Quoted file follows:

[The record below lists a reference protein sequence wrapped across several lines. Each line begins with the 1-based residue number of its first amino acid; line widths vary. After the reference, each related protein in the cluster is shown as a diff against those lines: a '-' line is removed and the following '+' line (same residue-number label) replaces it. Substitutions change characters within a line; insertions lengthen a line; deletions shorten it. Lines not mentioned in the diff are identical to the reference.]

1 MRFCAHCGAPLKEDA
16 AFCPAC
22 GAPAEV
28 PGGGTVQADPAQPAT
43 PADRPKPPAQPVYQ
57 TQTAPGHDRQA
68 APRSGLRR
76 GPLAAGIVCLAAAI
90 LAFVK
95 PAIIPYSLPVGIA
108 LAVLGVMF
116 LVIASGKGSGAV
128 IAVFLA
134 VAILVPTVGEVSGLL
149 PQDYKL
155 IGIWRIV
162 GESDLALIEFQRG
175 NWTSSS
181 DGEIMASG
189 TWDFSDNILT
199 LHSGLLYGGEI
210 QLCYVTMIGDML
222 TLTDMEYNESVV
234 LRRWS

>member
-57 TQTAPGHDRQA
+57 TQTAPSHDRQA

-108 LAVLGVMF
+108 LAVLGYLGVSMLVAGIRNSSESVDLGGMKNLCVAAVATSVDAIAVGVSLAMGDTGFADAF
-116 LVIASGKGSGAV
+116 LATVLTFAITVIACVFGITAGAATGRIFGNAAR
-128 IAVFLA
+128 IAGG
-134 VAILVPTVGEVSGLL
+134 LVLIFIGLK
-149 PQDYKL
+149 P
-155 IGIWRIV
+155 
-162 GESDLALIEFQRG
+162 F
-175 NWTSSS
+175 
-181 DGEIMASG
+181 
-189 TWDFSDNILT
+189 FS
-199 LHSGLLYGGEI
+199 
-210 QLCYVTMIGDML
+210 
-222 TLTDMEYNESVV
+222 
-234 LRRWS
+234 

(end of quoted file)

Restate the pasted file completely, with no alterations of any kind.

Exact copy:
[The record below lists a reference protein sequence wrapped across several lines. Each line begins with the 1-based residue number of its first amino acid; line widths vary. After the reference, each related protein in the cluster is shown as a diff against those lines: a '-' line is removed and the following '+' line (same residue-number label) replaces it. Substitutions change characters within a line; insertions lengthen a line; deletions shorten it. Lines not mentioned in the diff are identical to the reference.]

1 MRFCAHCGAPLKEDA
16 AFCPAC
22 GAPAEV
28 PGGGTVQADPAQPAT
43 PADRPKPPAQPVYQ
57 TQTAPGHDRQA
68 APRSGLRR
76 GPLAAGIVCLAAAI
90 LAFVK
95 PAIIPYSLPVGIA
108 LAVLGVMF
116 LVIASGKGSGAV
128 IAVFLA
134 VAILVPTVGEVSGLL
149 PQDYKL
155 IGIWRIV
162 GESDLALIEFQRG
175 NWTSSS
181 DGEIMASG
189 TWDFSDNILT
199 LHSGLLYGGEI
210 QLCYVTMIGDML
222 TLTDMEYNESVV
234 LRRWS

>member
-57 TQTAPGHDRQA
+57 TQTAPSHDRQA

-108 LAVLGVMF
+108 LAVLGYLGVSMLVAGIRNSSESVDLGGMKNLCVAAVATSVDAIAVGVSLAMGDTGFADAF
-116 LVIASGKGSGAV
+116 LATVLTFAITVIACVFGITAGAATGRIFGNAAR
-128 IAVFLA
+128 IAGG
-134 VAILVPTVGEVSGLL
+134 LVLIFIGLK
-149 PQDYKL
+149 P
-155 IGIWRIV
+155 
-162 GESDLALIEFQRG
+162 F
-175 NWTSSS
+175 
-181 DGEIMASG
+181 
-189 TWDFSDNILT
+189 FS
-199 LHSGLLYGGEI
+199 
-210 QLCYVTMIGDML
+210 
-222 TLTDMEYNESVV
+222 
-234 LRRWS
+234 